Swimmer Madeline Groves has all the motivation she needs for the Comm Games, at home on the Gold Coast. Plus: our snapshot of GC2018.
In March last year Madeline Groves, one of Australia’s most promising young swimmers, was hanging out in her dorm room at San Diego University. The butterfly star was staying on campus while she trained with a large group of athletes from the American national swim team. She was having a blast, picking up valuable knowledge from her peers, and utilising the know-how of some of the best coaches in world swimming.
She was required to be on premises at the pre-arranged time she had entered into the Whereabouts app – under the rules of international swimming federation FINA, swimmers must nominate an hour of every single day when and where they’ll be available for random drug testing. The authorities must know that sometimes life happens, and that not all athletes can be in their nominated areas at said nominated times. So if testers from the World Anti-Doping Authority turn up to a location at the agreed time and the athlete isn’t there, they receive a strike. Then another one next time. Third strike within 12 months and it’s an automatic two-year ban from competition world-wide.
Sitting on two strikes, Groves, the 200m butterfly silver-medallist from the Rio Olympic Games, was waiting in position. Nominating a time doesn’t necessarily mean the testers will turn up, but after a while she’d heard nothing and got on with the rest of her life, which was being dominated by her preparations for the 2018 Commonwealth Games.
While she waited patiently in her dorm room, in the carpark of Groves’
accommodation quarters hovered the testers. They waited there for a while and then left, firing off a piece of paperwork shortly afterwards that would rock Groves’s world.
“It was very stressful when it all happened,” she graciously shares with Inside Sport, with the 2018 Commonwealth Games just a few weeks away. “I’d made this decision to go to the US. It was this big, exciting opportunity for me. About three weeks into it is when I got this email saying that the week beforehand or whatever it was, I had missed a drug test.
“I had no idea what was going on. It was confusing at the time, but thankfully I had a really good support network around me and we were able to get on our feet quickly and get on top of it.
“As well as training in San Diego, I was also working out of Charlotte in North Carolina with David Marsh and his elite club SwimMAC. So thankfully I did already have some friends over there, so I wasn’t completely alone through it all. It was quite a nice distraction to be over there. I had things to do every day and a whole bunch of new people to befriend and train with and everything. So even though I did have this stressful thing going on in the back of my mind, I still felt like I had a really good time last year. I really got a lot out of it.”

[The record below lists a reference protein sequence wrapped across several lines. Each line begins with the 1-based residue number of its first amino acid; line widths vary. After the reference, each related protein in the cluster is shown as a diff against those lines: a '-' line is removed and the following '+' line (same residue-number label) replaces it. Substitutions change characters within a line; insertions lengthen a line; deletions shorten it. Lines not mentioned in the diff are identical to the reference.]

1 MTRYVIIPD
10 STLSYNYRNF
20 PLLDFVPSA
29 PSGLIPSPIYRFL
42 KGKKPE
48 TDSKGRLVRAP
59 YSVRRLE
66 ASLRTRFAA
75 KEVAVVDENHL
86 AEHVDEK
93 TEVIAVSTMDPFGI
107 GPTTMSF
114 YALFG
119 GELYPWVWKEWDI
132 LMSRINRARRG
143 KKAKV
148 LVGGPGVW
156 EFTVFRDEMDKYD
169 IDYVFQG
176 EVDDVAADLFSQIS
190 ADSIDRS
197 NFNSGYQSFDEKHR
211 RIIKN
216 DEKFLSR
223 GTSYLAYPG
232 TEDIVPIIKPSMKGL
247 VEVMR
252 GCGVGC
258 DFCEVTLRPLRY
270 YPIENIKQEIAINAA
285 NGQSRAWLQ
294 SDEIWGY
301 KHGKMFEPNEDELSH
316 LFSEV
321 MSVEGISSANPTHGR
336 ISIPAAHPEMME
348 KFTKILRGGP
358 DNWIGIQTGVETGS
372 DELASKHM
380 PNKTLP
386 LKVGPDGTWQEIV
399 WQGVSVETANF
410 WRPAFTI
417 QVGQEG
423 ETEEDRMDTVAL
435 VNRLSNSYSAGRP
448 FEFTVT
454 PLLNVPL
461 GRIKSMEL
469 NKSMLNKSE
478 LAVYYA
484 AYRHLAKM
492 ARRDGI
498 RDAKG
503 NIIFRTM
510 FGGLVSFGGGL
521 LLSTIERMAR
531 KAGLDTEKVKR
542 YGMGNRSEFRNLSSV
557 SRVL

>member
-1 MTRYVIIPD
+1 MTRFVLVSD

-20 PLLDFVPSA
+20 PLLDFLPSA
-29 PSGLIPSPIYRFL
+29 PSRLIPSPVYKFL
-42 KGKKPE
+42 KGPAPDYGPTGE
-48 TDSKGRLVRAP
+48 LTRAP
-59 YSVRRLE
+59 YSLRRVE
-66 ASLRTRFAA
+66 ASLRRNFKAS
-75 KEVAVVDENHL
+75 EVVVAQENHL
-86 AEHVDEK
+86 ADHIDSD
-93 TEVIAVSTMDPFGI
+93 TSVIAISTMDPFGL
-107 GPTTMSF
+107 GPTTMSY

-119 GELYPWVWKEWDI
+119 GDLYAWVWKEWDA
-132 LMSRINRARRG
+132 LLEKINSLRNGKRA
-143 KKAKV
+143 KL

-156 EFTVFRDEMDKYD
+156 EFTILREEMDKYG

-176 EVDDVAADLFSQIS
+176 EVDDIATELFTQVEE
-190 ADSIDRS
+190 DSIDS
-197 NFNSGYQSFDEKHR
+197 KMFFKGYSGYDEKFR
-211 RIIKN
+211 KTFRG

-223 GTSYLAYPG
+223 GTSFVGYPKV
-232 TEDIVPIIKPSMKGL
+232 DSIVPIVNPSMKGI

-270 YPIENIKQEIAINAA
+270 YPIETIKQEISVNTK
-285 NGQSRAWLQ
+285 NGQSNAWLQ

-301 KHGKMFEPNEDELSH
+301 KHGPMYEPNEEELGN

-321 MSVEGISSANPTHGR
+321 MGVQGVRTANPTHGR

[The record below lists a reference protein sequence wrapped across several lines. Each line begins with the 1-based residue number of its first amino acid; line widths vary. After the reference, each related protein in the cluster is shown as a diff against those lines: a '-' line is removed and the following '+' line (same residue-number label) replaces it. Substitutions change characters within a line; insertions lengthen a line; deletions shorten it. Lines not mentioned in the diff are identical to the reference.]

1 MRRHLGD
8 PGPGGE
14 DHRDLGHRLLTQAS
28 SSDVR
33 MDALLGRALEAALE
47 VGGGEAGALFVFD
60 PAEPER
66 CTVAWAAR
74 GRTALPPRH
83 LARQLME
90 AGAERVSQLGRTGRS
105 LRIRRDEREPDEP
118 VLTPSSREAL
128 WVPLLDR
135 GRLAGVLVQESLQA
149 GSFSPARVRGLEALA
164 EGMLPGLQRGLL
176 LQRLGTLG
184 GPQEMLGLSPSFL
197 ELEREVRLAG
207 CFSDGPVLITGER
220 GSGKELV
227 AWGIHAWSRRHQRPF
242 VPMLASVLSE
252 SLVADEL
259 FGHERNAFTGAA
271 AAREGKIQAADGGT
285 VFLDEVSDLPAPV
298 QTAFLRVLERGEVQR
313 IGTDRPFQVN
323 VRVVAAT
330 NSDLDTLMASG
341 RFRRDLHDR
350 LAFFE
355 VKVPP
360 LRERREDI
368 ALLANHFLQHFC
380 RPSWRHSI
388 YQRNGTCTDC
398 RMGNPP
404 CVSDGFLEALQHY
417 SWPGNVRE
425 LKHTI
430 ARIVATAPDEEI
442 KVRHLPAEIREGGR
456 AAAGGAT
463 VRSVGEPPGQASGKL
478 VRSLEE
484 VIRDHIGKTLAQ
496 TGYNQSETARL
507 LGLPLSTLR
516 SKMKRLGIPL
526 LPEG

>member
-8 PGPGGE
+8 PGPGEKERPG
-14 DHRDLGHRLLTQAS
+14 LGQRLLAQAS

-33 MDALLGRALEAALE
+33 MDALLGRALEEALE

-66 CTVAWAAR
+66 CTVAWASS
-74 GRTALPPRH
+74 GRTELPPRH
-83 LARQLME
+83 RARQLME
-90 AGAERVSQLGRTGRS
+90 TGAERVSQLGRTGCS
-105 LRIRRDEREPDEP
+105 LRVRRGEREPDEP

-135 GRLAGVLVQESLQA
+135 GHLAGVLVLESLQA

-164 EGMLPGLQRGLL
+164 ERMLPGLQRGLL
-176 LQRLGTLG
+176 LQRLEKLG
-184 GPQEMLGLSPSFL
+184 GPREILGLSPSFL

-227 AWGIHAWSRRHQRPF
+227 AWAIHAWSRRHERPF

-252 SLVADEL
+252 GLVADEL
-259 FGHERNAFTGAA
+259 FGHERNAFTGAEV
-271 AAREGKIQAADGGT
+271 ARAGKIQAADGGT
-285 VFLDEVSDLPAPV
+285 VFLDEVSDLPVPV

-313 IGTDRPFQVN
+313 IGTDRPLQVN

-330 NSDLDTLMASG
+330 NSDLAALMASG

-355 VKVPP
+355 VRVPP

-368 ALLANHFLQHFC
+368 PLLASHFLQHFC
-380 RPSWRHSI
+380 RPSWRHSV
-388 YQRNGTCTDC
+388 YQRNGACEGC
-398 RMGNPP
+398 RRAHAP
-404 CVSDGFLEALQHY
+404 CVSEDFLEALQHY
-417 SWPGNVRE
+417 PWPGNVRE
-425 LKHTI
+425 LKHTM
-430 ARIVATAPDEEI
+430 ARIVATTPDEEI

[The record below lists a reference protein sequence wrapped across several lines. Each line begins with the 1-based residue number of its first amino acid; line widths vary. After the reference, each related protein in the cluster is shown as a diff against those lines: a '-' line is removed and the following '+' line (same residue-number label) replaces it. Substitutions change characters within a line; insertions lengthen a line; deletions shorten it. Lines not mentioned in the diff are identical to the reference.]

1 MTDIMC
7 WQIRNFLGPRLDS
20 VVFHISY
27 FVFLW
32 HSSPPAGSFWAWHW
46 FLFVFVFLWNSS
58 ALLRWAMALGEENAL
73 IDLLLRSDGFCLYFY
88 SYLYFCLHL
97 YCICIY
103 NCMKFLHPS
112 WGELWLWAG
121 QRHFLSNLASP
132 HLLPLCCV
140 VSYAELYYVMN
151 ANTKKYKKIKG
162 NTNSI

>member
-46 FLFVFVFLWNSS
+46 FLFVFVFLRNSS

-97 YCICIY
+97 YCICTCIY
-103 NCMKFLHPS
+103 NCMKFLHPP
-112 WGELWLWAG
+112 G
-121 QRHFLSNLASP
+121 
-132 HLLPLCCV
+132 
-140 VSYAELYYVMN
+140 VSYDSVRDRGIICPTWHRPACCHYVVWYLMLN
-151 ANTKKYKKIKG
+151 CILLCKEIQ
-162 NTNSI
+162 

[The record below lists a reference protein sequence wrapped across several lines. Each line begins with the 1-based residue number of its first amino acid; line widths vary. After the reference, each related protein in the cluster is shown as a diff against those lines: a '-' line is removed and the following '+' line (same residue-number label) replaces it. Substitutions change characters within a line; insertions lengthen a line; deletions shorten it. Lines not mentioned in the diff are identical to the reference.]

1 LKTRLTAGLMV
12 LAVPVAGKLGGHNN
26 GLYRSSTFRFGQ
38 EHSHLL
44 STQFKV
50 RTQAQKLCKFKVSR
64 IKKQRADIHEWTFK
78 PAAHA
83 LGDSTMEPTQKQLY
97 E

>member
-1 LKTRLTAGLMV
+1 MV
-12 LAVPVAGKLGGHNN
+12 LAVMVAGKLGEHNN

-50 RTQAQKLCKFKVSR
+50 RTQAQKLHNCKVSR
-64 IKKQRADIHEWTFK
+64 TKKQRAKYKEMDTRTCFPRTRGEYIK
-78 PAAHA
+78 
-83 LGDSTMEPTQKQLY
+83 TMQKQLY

That support network Groves speaks of included experienced Australian sports lawyer Tim Fuller, who opined to the media in the days after Groves’ breach notice that the refs may have been watching over Australian swimmers a little too unfairly following our athletes’ stance on drug cheats in the recent past. (In 2006, swimmer Mack Horton was the target of online abuse after taking home the gold medal in the men’s 400m freestyle final over comments he made calling Chinese runner-up Sun Yang a “drug cheat”.)
“I would suggest that the testing authorities should try harder; they waited for a little under an hour before taking off,” Fuller told Seven News Brisbane following Groves’ breach notice. Along with Groves, drug testers also recorded third and final strikes against her Dolphins compatriots Thomas Fraser-Holmes and Jarrod Poort. Fraser-Holmes stayed at dinner with his parents ten minutes too long and was eventually suspended for a year, as was Poort. Neither swimmer will appear at the 2018 Comms.
“FINA have strategically targeted Australian athletes for sitting on two strikes, and yet there are athletes out there who are, as we all know, cheating the system,” said Fuller during the TV news report. “It just seems unusual they’re using technical breaches to come after Australian swimmers.”
Following breach notice announcements, drug testing authorities are rarely in a hurry to decide on penalties for violations, and Groves’ case was no different. Nor was it any less physically and mentally draining than for any other athlete desperate to clear their name over a possible rule breach. “I had no idea they even tried to come to the facility,” Groves shares today. “At times I felt completely fine, because I knew I had done nothing wrong, and I expected to get off. But then that kind of doubt can creep up on you. The whole process took about eight months; there was certainly time during it
“I GOT THIS EMAIL SAYING THAT THE WEEK BEFOREHAND OR WHATEVER IT WAS, I HAD MISSED A DRUG TEST.”